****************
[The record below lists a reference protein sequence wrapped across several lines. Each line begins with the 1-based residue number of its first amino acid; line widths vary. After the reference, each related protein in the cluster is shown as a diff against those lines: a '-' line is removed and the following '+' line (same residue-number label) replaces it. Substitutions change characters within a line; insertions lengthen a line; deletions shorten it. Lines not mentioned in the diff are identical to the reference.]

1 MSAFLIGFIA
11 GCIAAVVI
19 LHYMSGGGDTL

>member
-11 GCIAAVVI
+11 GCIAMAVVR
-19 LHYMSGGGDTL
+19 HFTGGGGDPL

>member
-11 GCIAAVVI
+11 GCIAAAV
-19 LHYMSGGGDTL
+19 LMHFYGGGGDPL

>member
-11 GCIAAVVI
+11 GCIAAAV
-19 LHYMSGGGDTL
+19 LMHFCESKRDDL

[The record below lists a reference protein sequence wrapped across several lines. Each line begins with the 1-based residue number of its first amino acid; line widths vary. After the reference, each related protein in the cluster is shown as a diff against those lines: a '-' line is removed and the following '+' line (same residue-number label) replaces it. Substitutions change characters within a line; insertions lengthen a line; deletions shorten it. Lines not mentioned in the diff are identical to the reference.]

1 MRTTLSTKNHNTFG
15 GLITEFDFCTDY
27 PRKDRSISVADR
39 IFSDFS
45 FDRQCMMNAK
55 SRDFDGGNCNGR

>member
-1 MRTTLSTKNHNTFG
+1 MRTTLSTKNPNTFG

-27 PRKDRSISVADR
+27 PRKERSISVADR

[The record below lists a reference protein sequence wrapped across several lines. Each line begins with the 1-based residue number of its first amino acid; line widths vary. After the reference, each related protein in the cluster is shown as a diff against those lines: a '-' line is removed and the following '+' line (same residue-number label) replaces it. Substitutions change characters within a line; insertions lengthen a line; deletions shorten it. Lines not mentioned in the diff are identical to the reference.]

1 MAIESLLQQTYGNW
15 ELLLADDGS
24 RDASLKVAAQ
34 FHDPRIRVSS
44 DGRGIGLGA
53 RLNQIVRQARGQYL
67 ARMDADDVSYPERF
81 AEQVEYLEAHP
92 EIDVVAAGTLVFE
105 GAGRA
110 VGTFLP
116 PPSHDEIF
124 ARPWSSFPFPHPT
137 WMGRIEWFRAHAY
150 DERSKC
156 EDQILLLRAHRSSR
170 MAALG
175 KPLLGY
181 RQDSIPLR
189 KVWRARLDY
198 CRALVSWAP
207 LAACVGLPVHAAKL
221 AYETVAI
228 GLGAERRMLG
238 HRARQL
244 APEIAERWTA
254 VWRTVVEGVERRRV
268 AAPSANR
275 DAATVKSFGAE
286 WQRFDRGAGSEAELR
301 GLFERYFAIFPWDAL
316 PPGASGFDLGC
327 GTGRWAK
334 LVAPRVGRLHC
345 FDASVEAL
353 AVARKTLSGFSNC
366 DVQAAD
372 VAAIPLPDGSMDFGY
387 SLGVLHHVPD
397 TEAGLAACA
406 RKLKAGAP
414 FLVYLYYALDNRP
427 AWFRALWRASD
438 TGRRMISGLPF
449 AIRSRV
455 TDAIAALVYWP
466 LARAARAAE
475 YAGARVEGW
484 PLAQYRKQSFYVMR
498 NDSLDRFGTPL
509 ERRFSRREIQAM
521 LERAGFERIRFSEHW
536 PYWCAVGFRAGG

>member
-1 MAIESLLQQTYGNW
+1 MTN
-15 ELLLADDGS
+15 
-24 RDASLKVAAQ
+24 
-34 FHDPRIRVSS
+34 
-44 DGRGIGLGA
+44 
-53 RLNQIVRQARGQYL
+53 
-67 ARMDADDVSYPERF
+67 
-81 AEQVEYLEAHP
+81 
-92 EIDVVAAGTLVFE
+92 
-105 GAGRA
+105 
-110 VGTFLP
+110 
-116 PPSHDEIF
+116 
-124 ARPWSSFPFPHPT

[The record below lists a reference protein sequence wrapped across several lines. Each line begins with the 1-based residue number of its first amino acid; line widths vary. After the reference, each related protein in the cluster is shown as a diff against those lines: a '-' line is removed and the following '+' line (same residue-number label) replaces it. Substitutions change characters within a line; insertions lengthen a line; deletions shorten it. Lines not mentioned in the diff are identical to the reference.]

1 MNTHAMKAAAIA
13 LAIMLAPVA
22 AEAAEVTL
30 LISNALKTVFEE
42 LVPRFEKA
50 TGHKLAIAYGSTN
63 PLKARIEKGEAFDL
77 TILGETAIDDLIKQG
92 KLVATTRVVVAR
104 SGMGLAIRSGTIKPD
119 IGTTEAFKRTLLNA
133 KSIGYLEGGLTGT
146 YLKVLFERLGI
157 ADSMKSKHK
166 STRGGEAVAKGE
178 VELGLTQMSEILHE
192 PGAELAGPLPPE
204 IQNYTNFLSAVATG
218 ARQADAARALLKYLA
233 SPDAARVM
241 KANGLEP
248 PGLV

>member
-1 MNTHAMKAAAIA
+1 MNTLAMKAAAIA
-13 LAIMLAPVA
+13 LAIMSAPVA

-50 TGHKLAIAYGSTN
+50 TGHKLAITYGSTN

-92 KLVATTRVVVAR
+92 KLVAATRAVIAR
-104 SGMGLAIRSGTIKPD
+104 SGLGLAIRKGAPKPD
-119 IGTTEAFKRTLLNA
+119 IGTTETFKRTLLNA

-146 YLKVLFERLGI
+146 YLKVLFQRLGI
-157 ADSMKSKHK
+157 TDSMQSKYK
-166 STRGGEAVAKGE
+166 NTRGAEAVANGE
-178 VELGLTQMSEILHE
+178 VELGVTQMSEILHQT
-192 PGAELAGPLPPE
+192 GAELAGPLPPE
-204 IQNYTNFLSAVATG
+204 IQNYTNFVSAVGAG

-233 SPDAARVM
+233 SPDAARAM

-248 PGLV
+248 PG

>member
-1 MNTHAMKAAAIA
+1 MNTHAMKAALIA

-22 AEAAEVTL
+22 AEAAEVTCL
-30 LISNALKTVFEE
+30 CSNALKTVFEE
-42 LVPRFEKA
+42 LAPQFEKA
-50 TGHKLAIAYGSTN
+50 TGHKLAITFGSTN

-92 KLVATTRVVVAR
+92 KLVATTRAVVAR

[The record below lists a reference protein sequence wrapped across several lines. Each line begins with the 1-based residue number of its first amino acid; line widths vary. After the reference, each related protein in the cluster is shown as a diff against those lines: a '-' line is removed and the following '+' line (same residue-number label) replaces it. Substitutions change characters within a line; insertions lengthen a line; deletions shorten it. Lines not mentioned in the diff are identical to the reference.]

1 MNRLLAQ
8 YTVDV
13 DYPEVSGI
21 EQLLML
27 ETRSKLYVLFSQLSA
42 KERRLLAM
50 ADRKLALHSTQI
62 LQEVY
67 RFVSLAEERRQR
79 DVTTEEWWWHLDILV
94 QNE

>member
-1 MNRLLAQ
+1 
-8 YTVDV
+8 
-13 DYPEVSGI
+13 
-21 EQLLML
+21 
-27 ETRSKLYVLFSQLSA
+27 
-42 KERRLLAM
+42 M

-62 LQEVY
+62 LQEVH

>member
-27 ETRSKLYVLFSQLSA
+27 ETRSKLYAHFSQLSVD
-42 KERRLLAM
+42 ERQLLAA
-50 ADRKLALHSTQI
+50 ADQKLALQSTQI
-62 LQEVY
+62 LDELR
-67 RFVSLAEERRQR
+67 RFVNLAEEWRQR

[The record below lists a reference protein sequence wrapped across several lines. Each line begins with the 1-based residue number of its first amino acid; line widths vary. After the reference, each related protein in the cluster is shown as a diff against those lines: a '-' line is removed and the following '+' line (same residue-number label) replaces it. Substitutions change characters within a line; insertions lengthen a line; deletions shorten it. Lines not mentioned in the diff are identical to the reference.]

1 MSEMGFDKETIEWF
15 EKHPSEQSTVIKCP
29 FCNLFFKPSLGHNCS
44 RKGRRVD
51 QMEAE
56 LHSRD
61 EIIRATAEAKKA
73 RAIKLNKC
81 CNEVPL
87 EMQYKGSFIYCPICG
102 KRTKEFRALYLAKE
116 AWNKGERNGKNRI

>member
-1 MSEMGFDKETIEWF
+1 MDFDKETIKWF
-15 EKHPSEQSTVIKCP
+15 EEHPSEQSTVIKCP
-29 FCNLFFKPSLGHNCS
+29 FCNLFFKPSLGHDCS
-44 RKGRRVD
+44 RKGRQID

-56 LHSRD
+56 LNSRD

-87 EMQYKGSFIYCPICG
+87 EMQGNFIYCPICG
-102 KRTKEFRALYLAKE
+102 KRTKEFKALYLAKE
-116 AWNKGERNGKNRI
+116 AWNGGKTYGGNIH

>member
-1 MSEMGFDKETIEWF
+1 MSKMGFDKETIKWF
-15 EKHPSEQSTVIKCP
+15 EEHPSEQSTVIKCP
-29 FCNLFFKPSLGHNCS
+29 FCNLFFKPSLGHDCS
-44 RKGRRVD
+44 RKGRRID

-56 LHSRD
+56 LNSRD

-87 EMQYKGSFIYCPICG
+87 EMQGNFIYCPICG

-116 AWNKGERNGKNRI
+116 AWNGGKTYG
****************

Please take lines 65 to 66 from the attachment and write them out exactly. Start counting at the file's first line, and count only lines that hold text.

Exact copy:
327 GTGRWAK
334 LVAPRVGRLHC